How Diet Affects Fascia: 3 Best “Foods” for Healthy Connective Tissue
Recently I’ve been challenged to see myself in a new light; to recognize a pervasive pattern of mine that at one time in my life kept me feeling safe, but is no longer necessary and in fact had became downright destructive to my relationship. I was creating a self-fulfilling prophecy (getting exactly what I didn’t want by letting my fears control my actions).
Gaining this new insight into my own behavior has helped me see, with even more clarity, how we often act on survival instincts and do things that may at first glance seem healthy or even ethically or objectively “right,” but are in fact keeping us stuck in unhealthy nervous system patterns.
This is just as true for the relationships we have with other human beings as it is for us and our bodies, and fascia (which feels everything, records everything, connects everything and in a lot of ways manages our abilities based on our emotions, beliefs, nervous system patterns, past injury patterns and current strengths and weaknesses).
Why do you eat what you eat?
If you’re reading this then I’m assuming you’re concerned (or interested in learning) about what types of foods you “should” be eating for optimal health (including fascial health). If so, then my very first question is “why?”
Your why is far more important than what you’re eating.
Why do you want to know?
Is your curiosity coming from a place of self love and wanting to honor your body?
Is your concern born of fear? Maybe you’re afraid of getting “fat” or getting cancer, or maybe you’re afraid of the pleasure you get eating that coffee ice cream (mmmmm) or that burger and fries; or maybe you don’t want to end up like a parent, friend or other loved one who has diabetes or heart disease or is always getting injured.
While our fears are totally valid and I believe they need to be heard and honored, acting from a place of fear will likely only produce a self-fulfilling prophecy – giving us exactly what we don’t want.
So what should we be doing instead?
First of all – I believe fear starts to fade in the face of facts, or looking at a situation with as much honest objectivity as possible. Simply acknowledging what is, without making it (or ourselves) right or wrong, goes a long way towards calming the nervous system (at least it does mine – you may be different).
When it comes to nutrition or diet and fascia, the facts may surprise you.
Does diet affect fascia?
I have clients who are totally dedicated to “healthy” eating (organic, paleo, gluten free, anti-inflammatory, probiotic etc), and I have clients who binge after jiu-jitsu tournaments on burgers, fries, candy and beer; and everything in-between (people who don’t watch their diet at all, and those who brew their own kombucha and make their own sprouts).
After all these years, there are definitely some patterns that have arisen around diet and how healthy (or not) a client’s fascia is:
Typically, the ones who obsess about eating healthy are also obsessing (and stressing) about other areas of their life as well; including how much or in what ways they exercise, whether or not they’re doing all the “right” things by their body; and it is these people who have the most consistently tight fascia that doesn’t want to let go; they get injured more frequently than my other clients and consequently they want to know what else they can “do” to prevent pain, injury, unhealthy fascia etc.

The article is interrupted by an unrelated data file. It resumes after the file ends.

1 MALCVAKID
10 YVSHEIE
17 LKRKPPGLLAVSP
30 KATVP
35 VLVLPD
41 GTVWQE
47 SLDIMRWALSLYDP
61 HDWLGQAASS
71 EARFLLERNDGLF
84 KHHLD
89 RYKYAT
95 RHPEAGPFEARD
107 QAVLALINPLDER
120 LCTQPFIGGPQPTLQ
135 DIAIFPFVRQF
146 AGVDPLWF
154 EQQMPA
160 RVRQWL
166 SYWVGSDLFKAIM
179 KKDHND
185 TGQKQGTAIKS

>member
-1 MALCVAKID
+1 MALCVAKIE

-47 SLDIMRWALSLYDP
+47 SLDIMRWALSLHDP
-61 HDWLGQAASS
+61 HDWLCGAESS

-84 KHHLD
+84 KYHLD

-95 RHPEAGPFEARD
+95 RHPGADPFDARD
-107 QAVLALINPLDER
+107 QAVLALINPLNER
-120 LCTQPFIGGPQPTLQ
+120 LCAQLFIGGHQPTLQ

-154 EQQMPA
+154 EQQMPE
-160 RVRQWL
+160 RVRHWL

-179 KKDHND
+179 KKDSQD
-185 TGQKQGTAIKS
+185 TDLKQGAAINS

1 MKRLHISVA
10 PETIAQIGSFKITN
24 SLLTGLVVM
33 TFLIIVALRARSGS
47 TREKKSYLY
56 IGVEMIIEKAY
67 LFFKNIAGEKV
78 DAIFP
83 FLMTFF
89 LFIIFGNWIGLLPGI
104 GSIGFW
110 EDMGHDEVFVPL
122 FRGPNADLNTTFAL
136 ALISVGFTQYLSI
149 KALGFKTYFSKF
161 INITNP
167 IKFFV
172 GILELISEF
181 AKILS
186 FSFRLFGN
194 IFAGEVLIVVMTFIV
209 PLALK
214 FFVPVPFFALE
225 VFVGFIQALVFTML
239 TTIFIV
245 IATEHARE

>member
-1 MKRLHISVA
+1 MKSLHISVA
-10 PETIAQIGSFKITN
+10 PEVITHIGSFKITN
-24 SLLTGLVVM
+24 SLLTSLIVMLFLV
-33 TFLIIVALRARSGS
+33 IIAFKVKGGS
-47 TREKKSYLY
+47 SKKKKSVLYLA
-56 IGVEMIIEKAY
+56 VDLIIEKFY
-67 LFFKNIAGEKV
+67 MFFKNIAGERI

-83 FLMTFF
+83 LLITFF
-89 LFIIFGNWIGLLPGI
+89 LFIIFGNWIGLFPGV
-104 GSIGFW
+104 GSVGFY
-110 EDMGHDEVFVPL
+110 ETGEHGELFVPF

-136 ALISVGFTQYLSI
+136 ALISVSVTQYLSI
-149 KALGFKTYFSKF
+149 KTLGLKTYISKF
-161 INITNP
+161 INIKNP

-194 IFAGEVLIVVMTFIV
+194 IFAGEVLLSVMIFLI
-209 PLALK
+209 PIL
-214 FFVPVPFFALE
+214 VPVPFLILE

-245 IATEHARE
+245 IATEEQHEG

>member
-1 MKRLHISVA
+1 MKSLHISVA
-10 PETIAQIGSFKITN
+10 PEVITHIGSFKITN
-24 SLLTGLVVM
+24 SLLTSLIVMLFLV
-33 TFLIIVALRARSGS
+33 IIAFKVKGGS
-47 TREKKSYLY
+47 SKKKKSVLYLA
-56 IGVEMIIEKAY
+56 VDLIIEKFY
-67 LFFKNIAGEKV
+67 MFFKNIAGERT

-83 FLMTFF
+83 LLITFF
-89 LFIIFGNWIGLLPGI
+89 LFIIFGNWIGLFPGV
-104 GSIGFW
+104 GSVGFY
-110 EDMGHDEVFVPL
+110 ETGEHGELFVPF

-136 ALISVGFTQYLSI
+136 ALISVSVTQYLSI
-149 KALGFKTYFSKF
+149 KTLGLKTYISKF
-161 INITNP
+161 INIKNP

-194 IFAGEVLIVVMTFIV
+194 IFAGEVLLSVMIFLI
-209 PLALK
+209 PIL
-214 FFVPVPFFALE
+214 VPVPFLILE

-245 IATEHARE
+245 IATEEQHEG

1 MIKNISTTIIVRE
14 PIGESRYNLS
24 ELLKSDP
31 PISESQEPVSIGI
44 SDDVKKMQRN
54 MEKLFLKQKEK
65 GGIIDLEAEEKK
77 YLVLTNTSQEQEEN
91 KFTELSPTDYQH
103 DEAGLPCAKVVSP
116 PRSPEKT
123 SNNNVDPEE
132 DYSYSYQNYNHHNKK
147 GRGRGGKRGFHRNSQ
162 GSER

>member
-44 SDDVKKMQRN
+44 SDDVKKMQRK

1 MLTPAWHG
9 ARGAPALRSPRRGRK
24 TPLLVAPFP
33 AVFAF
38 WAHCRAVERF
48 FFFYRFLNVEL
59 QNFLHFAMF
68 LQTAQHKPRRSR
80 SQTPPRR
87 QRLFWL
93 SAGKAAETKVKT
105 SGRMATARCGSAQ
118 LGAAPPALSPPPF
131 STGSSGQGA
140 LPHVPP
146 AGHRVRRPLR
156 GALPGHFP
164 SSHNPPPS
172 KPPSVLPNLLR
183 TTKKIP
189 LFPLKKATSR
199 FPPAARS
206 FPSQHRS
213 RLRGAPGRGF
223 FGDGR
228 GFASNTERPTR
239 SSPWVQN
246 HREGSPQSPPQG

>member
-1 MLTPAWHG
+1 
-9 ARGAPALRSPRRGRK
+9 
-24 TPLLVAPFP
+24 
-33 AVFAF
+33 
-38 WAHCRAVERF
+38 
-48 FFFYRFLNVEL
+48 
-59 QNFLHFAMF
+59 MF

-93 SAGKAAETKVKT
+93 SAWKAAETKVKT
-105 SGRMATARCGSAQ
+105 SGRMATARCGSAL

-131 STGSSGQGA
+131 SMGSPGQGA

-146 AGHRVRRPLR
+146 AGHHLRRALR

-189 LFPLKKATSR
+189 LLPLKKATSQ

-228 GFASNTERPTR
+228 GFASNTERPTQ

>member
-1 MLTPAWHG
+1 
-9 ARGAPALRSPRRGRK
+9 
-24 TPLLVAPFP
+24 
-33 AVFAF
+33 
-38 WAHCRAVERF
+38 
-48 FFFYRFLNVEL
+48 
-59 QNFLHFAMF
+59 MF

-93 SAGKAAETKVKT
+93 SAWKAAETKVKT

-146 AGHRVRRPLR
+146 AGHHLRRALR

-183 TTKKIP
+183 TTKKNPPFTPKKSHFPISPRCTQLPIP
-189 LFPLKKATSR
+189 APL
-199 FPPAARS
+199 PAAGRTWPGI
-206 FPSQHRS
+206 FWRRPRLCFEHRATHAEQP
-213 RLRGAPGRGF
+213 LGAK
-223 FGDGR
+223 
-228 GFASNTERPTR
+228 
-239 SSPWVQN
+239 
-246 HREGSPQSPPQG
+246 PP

Meanwhile, the clients I have that either a) don’t stress at all about what they eat (and they probably eat “unhealthy” to varying degrees) or b) do the best they can and let go of any particular outcome, have the healthiest fascia, get injured the least and seem pretty content with their bodies and lives.
Does diet matter at all then?
Absolutely – what we put into our bodies does have an effect.
But not nearly as much as how stressed we are about it.
If you’re eating a truly crappy diet of fast food and soda, your body will have to deal as best it can, and as I’m sure we all know by now: this isn’t “good” for anyone. However – someone who eats this way, finds pleasure in it, lives a low stress life and is generally happy will be far healthier from a systemic inflammatory standpoint than someone who eats “perfectly” and is stressed all the time.
If you’re eating a purist diet of organic grass-fed gluten-free everything and in doing so you find immense pleasure, aren’t stressing about it and are, for the most part, enjoying life – then you win star student of the year for your superhuman powers!
My point being: diet matters, but not nearly as much as how stressed we are.
Often, this stress comes from our why. Why we do what we do.
What we eat has become a source of stress for a lot of us, and we look to science and the latest studies to tell us what is best, healthiest, cancer-preventing etc.
I wish we paid more attention, from a nutritional standpoint, to what gives us joy and pleasure, de-stresses our system and makes us feel good inside and out.
If you eat healthy sometimes, say yes to pizza and burgers now and then, enjoy your birthday cake with immeasurable joy and try not to obsess or shame yourself when you do indulge, then you probably have a relatively healthy baseline, your fascia is probably healthier than most and this is a recipe for “normal” or average amounts of pain and injury (which are unavoidable if you live in a human body and actually use it).
Feed Your Fascia: 3 BEST “Foods”
There are certainly things our fascia needs to get and stay healthy. The obvious one is maintenance in the form of some kind of fascial release practice – whether on your own or with someone like me.